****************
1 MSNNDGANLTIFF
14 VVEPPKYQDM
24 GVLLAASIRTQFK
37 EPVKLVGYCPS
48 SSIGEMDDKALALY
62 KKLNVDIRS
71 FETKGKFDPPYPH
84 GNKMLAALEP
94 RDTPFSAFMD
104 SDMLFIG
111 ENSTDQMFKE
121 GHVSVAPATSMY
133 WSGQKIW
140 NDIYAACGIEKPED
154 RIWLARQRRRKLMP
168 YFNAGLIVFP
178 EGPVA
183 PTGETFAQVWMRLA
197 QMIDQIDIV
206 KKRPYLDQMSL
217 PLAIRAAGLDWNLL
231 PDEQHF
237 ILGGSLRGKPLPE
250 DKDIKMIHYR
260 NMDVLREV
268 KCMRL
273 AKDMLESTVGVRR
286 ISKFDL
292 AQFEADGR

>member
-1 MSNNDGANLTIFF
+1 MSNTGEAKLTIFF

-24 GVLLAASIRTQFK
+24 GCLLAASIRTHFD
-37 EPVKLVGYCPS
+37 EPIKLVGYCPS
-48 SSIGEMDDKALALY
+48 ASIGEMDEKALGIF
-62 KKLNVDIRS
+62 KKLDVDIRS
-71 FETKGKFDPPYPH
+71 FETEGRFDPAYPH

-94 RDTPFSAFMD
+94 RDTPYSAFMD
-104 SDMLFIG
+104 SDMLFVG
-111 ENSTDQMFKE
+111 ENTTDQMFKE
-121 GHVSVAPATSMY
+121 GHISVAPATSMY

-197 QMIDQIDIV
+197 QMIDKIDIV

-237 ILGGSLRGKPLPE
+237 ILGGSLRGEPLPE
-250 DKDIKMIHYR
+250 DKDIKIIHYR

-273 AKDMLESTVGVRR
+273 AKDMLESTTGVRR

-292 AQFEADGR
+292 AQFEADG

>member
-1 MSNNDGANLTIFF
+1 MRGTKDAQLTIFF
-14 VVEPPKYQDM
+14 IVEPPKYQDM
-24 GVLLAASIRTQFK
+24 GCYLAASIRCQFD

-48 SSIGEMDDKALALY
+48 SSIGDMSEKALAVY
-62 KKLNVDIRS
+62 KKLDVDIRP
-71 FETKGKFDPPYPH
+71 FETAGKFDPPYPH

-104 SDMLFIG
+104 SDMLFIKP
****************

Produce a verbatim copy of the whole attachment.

1 MSNNDGANLTIFF
14 VVEPPKYQDM
24 GVLLAASIRTQFK
37 EPVKLVGYCPS
48 SSIGEMDDKALALY
62 KKLNVDIRS
71 FETKGKFDPPYPH
84 GNKMLAALEP
94 RDTPFSAFMD
104 SDMLFIG
111 ENSTDQMFKE
121 GHVSVAPATSMY
133 WSGQKIW
140 NDIYAACGIEKPED
154 RIWLARQRRRKLMP
168 YFNAGLIVFP
178 EGPVA
183 PTGETFAQVWMRLA
197 QMIDQIDIV
206 KKRPYLDQMSL
217 PLAIRAAGLDWNLL
231 PDEQHF
237 ILGGSLRGKPLPE
250 DKDIKMIHYR
260 NMDVLREV
268 KCMRL
273 AKDMLESTVGVRR
286 ISKFDL
292 AQFEADGR

>member
-1 MSNNDGANLTIFF
+1 MSNTGEAKLTIFF

-24 GVLLAASIRTQFK
+24 GCLLAASIRTHFD
-37 EPVKLVGYCPS
+37 EPIKLVGYCPS
-48 SSIGEMDDKALALY
+48 ASIGEMDEKALGIF
-62 KKLNVDIRS
+62 KKLDVDIRS
-71 FETKGKFDPPYPH
+71 FETEGRFDPAYPH

-94 RDTPFSAFMD
+94 RDTPYSAFMD
-104 SDMLFIG
+104 SDMLFVG
-111 ENSTDQMFKE
+111 ENTTDQMFKE
-121 GHVSVAPATSMY
+121 GHISVAPATSMY

-197 QMIDQIDIV
+197 QMIDKIDIV

-237 ILGGSLRGKPLPE
+237 ILGGSLRGEPLPE
-250 DKDIKMIHYR
+250 DKDIKIIHYR

-273 AKDMLESTVGVRR
+273 AKDMLESTTGVRR

-292 AQFEADGR
+292 AQFEADG

>member
-1 MSNNDGANLTIFF
+1 MRGTKDAQLTIFF
-14 VVEPPKYQDM
+14 IVEPPKYQDM
-24 GVLLAASIRTQFK
+24 GCYLAASIRCQFD

-48 SSIGEMDDKALALY
+48 SSIGDMSEKALAVY
-62 KKLNVDIRS
+62 KKLDVDIRP
-71 FETKGKFDPPYPH
+71 FETAGKFDPPYPH

-104 SDMLFIG
+104 SDMLFIKP